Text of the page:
Comedian Robin Williams' recent suicide has once again exposed the different ways that "Christian" people respond to the tragic issue of suicide.
Many people of faith who respected Williams for his talent are bemoaning his loss.
No Christian I've ever met believes that suicide is a good thing.
There is a wide consensus among people of faith — as well as people who don't subscribe to any belief in God — that in many cases, suicide is a selfish act.
Indeed, in many cases, the individual committing suicide isn't thinking about the unspeakable pain that will be brought upon her or his loved ones for their entire lives.
However, what if a person isn't in their right mind when they pull the trigger (so to speak)? What if they are so sullen that they can't see or even think straight? (With regard to Williams, it's recently been revealed that he was experiencing hallucinations associated with his Parkinson's disease.)
Surely, every person reading this article has made a hasty decision, a decision based on faulty or screwed thinking.
Surely every person reading this article has done something foolish in a moment of intense despair, intense confusion, intense temptation, intense pain. Only to deeply regret it later.
On that basis, one must extend grace to those who choose to end their lives in a profound moment of despair, temptation, confusion, or pain (Matthew 7:12).
No one knows whether or not Williams, upon his last breath or two, said, "God, I'm so sorry. Please forgive me. I don't understand it all, but I receive your Son."
Perhaps he didn't. But such judgments are staked out by Divinity alone. Only God knows his heart.
Regrettably, some "Christians" are condemning Williams to hell because of the suicide. Last time I checked the Bible, people are judged by God for willfully rejecting Jesus Christ — the Savior of the world — not for a particular sin, mistake, or transgression.
If Williams did — or doesn't — receive eternal life, it's not because of any particular sin he committed. Nor is it because he chose to end his life. It will be because he willfully rejected the only One who gives eternal life . . . the Lord Jesus Christ, who is Eternal Life Himself.
Phil Cooke points out that just days after the tragic death of actor and comedian Robin Williams, some "Christians" were coming up with the "answers," and (surprise) pitching their DVD's in the process. Some of them were stating, "Robin Williams acknowledged that he had opened himself up to transformative demonic powers that aided him on stage."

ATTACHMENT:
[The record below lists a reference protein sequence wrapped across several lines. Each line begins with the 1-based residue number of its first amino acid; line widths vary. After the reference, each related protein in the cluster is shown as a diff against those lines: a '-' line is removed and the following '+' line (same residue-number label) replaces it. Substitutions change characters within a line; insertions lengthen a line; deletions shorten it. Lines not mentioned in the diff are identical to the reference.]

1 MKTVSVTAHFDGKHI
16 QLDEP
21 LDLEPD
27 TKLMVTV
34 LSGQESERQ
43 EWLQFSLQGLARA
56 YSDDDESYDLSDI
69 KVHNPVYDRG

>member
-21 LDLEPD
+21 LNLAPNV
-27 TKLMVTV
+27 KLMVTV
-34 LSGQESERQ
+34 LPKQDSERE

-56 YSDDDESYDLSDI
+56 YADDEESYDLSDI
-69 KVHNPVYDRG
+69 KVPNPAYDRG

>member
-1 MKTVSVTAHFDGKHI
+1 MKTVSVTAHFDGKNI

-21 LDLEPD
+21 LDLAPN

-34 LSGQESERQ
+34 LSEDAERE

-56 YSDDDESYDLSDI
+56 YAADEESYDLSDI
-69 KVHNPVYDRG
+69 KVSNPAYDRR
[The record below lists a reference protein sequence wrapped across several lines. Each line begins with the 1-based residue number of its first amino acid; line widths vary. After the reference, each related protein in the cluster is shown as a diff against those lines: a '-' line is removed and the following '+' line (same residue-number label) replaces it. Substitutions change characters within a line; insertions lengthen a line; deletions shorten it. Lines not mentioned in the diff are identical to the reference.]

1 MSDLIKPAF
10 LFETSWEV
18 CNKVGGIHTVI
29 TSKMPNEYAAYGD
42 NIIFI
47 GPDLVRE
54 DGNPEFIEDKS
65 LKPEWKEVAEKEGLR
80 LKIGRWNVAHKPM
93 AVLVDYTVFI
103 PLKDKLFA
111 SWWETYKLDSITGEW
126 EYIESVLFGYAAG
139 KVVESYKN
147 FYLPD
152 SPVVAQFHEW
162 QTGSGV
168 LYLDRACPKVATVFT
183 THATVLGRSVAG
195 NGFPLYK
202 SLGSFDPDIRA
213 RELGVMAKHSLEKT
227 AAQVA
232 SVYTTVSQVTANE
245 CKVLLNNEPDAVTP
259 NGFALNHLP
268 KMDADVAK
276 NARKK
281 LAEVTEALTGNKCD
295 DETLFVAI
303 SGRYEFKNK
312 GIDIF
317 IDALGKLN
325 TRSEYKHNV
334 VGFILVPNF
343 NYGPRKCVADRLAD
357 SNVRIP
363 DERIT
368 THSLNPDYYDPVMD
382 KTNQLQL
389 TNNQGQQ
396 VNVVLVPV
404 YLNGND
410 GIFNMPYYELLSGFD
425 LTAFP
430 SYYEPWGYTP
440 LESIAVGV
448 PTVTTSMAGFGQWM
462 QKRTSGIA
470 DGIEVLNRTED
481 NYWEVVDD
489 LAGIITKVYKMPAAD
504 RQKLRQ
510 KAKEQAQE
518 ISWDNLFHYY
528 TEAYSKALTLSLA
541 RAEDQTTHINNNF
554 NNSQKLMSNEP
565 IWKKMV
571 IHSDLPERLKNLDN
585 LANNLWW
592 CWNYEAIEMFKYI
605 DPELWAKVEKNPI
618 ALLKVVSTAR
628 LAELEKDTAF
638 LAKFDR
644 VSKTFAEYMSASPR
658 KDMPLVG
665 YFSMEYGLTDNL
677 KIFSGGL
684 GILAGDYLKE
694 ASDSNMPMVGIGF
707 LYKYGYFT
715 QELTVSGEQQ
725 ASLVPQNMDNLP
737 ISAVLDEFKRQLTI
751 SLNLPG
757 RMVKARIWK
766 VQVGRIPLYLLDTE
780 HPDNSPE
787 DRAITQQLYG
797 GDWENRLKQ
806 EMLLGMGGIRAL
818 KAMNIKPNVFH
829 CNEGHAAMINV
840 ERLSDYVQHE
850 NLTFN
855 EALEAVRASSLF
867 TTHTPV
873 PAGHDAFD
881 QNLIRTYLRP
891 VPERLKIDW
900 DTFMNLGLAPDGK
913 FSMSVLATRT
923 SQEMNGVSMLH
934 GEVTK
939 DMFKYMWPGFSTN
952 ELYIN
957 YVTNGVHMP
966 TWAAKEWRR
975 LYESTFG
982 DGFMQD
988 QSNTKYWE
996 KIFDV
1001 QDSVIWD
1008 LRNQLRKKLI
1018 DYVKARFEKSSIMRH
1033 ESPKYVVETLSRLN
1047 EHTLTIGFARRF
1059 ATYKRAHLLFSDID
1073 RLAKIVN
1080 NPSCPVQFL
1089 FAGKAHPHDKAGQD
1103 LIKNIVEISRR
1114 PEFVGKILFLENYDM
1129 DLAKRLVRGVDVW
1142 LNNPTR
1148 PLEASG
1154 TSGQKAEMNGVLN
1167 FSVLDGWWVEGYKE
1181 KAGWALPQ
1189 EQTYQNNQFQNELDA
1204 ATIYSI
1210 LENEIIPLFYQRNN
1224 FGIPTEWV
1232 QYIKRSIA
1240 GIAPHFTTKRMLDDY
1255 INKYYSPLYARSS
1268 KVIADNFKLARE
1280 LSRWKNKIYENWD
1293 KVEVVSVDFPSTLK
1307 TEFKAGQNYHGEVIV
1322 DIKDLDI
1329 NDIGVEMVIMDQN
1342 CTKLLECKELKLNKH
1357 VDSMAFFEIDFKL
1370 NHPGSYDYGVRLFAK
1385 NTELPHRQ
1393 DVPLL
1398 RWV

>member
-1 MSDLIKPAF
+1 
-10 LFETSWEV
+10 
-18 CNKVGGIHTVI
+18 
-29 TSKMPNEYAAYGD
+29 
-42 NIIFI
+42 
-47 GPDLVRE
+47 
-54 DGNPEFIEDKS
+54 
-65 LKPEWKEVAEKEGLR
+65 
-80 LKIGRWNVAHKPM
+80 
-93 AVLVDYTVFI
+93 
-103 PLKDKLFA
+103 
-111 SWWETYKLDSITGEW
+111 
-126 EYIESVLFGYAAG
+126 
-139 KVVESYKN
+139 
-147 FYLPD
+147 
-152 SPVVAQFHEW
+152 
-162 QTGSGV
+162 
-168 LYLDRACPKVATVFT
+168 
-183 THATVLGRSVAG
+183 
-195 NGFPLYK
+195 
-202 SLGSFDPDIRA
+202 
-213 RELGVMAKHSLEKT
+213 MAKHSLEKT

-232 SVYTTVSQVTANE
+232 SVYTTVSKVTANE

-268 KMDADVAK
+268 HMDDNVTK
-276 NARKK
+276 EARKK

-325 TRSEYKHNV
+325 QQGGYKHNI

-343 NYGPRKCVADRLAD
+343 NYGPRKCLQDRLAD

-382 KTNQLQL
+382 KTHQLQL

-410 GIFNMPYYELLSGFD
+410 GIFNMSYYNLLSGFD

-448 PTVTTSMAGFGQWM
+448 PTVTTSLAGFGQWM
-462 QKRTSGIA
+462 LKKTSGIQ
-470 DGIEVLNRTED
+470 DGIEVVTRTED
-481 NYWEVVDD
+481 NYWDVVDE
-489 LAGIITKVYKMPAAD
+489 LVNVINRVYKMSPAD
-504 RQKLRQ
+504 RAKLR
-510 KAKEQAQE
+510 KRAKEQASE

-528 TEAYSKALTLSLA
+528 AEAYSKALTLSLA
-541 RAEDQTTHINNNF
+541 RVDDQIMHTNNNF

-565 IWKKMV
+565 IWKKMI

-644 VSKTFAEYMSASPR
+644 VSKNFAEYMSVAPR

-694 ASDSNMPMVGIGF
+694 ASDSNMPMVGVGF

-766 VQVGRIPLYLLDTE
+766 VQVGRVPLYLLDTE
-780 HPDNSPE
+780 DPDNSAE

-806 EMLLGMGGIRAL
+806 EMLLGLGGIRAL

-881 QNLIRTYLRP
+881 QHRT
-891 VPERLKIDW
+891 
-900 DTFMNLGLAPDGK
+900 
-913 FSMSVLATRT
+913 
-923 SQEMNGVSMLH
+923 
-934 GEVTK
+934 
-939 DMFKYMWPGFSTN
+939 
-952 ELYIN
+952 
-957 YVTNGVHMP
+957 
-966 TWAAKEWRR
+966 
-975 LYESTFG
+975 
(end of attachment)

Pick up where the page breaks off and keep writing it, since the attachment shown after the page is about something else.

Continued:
"Having worked in Hollywood for more than 30 years, I can tell you the idea Robin's talking about in the quote isn't "demon possession" but a common term actors use to fill a character. I'm sure writer Joe Schimmel is trying to do the right thing, but using that quote as a guide, he would have to (and perhaps does) assume every actor and comedian in Hollywood is demon possessed.
But even more important is the question – did this writer ever actually speak to Robin? Did he counsel him? Did he even have a lengthy personal interview? If not, how can he make such sweeping and insensitive statements – particularly within hours of Robin's death?
We wonder why Christians are marginalized by the culture and wonder why non-believers aren't interested in anything we have to say. Well go no further than this article (and I'm sure plenty from others that will be coming.)
There is evil in the world. There is demonic activity in the world. But there is also mental illness. Of all the people in the culture, Christians should be more sensitive than anyone during times of tragedy.
And I'll no doubt get the "But Phil – we must speak the Truth" argument back. That's true as well. But when that is required, it is a grave and serious responsibility – not an opportunity to pitch our latest DVD. And perhaps more important – when Christians make grand judgements and pronouncements, they should be based on rock solid evidence, not fragments of interviews or our own assumptions. I'm reminded of the quote from writer Anne Lamott: "You don't always have to chop with the sword of truth. You can point with it too."
Think about the bigger picture here. Do articles like this really advance the Kingdom? Do they cause readers to be so convicted that they want to turn to God? Or do they simply feed the stereotype that Christians are insensitive jerks, who are more concerned about condemning than caring?
During times like this, our hearts should burn. WE should be consumed with guilt that we haven't done enough to share the Good News.
Not take an attitude that will simply drive away the very people we are trying to reach."
I've said this numerous time before. But why do so many people not want to have anything to do with Jesus?
It's because of the cruel, harsh, self-righteous, and judgmental attitude that some professing "Christians" level against people they've never met . . . as well as fellow believers.
"Why would I want to be part of that bunch!?" . . . is the common response by so many non-Christians today.
The sentiment is growing among true Jesus followers as well.
Last year, Rick Warren's youngest son committed suicide. Here's a short explanation with quotes from Rick himself.
The 27-year-old son of Pastor Rick Warren has taken his own life after a lifelong struggle with mental illness. The internationally known Christian leader at Saddleback Church in Lake Forest, California, made the announcement about his son early Saturday morning in an email sent to his staff.